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Colorado: New wildlife roundtable forming

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Colorado mule deer browsing. Photo courtesy Colorado Parks and Wildlife.

State resource managers seek input from hunters and anglers

By Summit Voice

SUMMIT COUNTY —With deer herds in northwestern Colorado declining and the state’s trout likely facing another long, dry summer, wildlife managers may be looking at some tough choices in the months ahead.

To get some input from active hunters and anglers in the region, Colorado Parks and Wildlife is putting together regional caucuses to meet and discuss wildlife issues with managers, biologists and agency officials, with an upcoming meeting set for Feb. 20 in Grand Junction (6 p.m. at the Clarion Hotel, 755 Horizon Drive).

In addition to the wildlife-related discussion, attendees will select two delegates to represent the region’s wildlife concerns at the newly formed Sportsmen’s Roundtable to be held in Denver next month. The roundtable will provide hunters and anglers from the four regions of the state with direct access to agency officials, including wildlife commissioners. Continue reading

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Biodiversity: Feds propose endangered species listing, critical habitat designation for rare Gunnison sage-grouse

Colorado wildlife officials disappointed by listing proposal

Colorado Gunnison Sage-grouse critical habitat map

The U.S. Fish and Wildlife Service has proposed designating about 1.7 million acres of critical habitat for Gunnison sage-grouse in Colorado and Utah.

Gunnison sage-grouse

A male Gunnison sage-grouse struts as part of its spring mating ritual. Photo courtesy BLM.

By Bob Berwyn

SUMMIT COUNTY — Despite ongoing voluntary conservation measures, the U.S. Fish and Wildlife Service said this week that the best available science indicates that the Gunnison sage-grouse is in danger of extinction and needs protection under the Endangered Species Act.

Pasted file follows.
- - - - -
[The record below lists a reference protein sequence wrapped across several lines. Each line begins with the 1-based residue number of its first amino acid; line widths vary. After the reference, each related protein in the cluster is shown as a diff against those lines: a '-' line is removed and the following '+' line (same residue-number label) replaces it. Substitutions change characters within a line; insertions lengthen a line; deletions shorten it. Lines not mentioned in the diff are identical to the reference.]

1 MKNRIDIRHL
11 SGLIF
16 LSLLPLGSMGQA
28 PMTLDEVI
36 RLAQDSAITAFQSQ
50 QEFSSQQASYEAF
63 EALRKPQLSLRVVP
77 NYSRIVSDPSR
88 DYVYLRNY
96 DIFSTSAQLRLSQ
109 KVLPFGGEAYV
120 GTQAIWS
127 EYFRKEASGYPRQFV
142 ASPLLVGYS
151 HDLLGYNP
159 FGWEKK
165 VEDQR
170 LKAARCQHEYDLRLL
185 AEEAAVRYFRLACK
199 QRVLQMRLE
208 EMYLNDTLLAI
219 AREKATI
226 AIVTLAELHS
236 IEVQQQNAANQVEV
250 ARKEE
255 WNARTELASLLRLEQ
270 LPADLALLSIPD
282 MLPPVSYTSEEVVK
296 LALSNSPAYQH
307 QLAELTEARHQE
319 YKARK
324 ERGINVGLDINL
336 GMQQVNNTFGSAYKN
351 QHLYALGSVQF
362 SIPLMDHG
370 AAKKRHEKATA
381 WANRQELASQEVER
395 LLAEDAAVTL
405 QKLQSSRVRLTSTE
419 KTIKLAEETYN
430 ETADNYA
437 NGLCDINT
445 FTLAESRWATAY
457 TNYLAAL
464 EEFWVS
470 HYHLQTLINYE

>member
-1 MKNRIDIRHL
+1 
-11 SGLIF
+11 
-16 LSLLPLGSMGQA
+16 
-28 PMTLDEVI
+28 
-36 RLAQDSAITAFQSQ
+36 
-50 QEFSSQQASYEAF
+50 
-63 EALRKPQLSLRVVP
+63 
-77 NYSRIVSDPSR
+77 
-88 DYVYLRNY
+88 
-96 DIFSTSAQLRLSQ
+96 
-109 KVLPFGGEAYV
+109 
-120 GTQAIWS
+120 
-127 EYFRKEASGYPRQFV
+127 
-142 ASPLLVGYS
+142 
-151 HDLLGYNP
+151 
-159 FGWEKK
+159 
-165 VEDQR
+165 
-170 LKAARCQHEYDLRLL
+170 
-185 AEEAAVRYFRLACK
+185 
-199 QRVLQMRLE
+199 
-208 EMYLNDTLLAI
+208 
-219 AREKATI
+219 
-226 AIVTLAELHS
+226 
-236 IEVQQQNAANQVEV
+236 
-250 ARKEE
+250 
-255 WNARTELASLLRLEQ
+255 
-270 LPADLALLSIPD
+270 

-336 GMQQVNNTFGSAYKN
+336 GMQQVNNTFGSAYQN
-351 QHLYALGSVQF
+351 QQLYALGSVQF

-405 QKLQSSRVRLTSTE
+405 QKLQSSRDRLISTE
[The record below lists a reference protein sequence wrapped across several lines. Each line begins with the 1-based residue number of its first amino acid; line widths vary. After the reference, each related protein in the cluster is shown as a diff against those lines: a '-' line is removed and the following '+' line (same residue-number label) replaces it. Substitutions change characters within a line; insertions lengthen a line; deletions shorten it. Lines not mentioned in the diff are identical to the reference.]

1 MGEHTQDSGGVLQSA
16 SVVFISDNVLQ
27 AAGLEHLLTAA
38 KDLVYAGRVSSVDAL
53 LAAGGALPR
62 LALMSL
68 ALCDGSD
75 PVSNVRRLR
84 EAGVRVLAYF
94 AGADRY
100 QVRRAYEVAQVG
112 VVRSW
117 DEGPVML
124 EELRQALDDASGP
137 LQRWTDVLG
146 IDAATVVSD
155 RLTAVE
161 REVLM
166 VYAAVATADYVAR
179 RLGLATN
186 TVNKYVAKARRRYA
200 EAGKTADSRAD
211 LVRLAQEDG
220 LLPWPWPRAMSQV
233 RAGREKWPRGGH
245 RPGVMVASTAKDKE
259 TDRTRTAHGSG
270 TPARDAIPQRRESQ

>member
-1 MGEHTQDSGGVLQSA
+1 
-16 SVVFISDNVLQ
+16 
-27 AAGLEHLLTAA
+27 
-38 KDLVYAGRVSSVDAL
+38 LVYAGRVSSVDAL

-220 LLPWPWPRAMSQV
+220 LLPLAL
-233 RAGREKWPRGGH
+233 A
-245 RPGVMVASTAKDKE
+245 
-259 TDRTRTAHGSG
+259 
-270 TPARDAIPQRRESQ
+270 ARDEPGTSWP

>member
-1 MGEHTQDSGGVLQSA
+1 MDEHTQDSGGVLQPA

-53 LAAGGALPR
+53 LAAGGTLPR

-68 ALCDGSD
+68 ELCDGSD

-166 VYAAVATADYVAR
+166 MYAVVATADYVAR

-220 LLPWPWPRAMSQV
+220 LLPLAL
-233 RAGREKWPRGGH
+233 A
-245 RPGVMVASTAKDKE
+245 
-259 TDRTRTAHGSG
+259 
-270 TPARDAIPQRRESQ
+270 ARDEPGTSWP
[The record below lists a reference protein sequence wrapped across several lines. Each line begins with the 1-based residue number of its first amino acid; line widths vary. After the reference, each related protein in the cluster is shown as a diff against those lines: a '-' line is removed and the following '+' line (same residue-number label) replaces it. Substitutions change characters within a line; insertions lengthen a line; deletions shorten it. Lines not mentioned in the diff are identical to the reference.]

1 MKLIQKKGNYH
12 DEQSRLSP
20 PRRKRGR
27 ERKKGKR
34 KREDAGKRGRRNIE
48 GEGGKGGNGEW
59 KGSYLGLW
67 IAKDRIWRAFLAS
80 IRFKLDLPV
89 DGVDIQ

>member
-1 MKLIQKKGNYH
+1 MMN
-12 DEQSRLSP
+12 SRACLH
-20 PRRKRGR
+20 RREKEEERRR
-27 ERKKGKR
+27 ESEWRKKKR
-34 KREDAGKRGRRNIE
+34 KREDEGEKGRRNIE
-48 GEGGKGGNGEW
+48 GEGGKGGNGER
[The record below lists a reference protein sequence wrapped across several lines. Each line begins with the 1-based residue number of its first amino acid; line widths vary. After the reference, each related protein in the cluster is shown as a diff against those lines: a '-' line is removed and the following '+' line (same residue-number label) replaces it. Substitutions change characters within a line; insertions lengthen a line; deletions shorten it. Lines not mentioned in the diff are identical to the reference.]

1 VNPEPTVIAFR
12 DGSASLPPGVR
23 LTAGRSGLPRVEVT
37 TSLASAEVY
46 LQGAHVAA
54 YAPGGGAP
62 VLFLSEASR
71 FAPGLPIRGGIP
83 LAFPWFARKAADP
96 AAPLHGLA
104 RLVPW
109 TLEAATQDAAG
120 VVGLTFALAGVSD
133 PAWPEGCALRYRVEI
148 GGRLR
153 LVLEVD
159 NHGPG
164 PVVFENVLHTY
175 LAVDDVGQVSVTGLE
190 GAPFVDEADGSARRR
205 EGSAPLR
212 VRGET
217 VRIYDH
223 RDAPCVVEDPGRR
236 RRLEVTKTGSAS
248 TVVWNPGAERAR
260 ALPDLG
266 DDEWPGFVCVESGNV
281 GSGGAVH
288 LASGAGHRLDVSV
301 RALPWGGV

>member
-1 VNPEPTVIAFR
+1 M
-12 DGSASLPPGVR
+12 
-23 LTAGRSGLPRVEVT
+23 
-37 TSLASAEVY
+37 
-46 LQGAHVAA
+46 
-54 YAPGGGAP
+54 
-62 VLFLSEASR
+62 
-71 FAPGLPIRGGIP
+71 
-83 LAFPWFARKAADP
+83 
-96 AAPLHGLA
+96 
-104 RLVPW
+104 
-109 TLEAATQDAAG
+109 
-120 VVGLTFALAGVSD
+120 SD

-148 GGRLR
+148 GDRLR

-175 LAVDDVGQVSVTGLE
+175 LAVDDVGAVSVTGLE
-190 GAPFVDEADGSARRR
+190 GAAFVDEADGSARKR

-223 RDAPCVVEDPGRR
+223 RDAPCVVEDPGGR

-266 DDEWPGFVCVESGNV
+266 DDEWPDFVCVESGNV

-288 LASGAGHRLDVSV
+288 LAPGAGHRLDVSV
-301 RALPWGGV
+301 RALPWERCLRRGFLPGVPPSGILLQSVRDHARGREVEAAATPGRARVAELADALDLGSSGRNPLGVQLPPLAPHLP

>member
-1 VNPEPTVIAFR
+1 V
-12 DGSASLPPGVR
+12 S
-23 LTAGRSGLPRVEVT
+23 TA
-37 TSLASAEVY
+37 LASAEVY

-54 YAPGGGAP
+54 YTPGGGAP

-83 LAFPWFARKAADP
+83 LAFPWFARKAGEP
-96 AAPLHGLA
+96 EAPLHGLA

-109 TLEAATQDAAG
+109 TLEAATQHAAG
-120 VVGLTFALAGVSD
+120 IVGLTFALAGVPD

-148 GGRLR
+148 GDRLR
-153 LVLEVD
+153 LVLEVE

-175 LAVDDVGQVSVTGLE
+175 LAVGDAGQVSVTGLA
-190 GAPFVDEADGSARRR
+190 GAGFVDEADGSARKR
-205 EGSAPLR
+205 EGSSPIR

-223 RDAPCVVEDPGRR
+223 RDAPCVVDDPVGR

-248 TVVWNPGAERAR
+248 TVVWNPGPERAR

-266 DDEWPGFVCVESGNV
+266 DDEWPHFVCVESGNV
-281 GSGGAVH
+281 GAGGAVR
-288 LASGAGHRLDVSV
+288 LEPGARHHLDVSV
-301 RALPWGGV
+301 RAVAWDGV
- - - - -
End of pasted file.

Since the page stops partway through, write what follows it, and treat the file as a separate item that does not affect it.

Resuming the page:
By some estimates, there are only about 4,000 to 5,000 of the iconic western birds remaining, scattered in eight small population pockets in southwestern Colorado and southeastern Utah. As a result, the USFWS has proposed listing the species as endangered and also proposed designating about 1.7 million acres of critical habitat.

The proposal triggers a 60-day public comment period, with input due by March 12. The agency will also hold a series of public meetings to take input from residents and landowners in areas that could be affected by the listing. The meetings will likely be held in Gunnison, Montrose, Delta and Cortez, Colorado, or in Monticello, Utah and will be advertised at http://www.fws.gov/mountain-prairie/. Continue reading

Colorado: Conservation easement on 15,000-acre Moffat County ranch to protect critical big game winter range

Pronghorn antelope foraging in sagebrush habitat near Gunnison Colorado. Photo courtesy Colorado Parks and Wildlife.

GOCO, feds and state pitch in on major conservation deal

By Summit Voice

SUMMIT COUNTY — A new conservation easement on the 15,000-acre Tuttle Ranch in Moffat County will help protect important wildlife habitat and winter range while allowing ranching operations to continue.

The ranch encompasses sagebrush steppe, foothills grassland and pinyon-juniper woodlands, with habitat for greater sage-grouse and critical winter range for elk, mule deer and pronghorn.

The conservation easement was purchased from the RSH Land Company LLC, with a combination of funds from Colorado Parks and Wildlife, the U.S. Fish and Wildlife Service and lottery-funded Great Outdoors Colorado. Continue reading

Colorado biologists planning statewide lynx assessment

Habitat occupancy assessment to help monitor status of population

A lynx in the wilds of Colorado. Photo courtesy Tanya Shenk, Colorado Division of Wildlife.

By Bob Berwyn

SUMMIT COUNTY — Colorado Parks and Wildlife biologists say they’re close to finalizing a plan to monitor the state’s lynx population by assessing habitat occupancy. If successful, the strategy would enable researchers to determine whether the population of endangered wild cats is sustaining itself over time.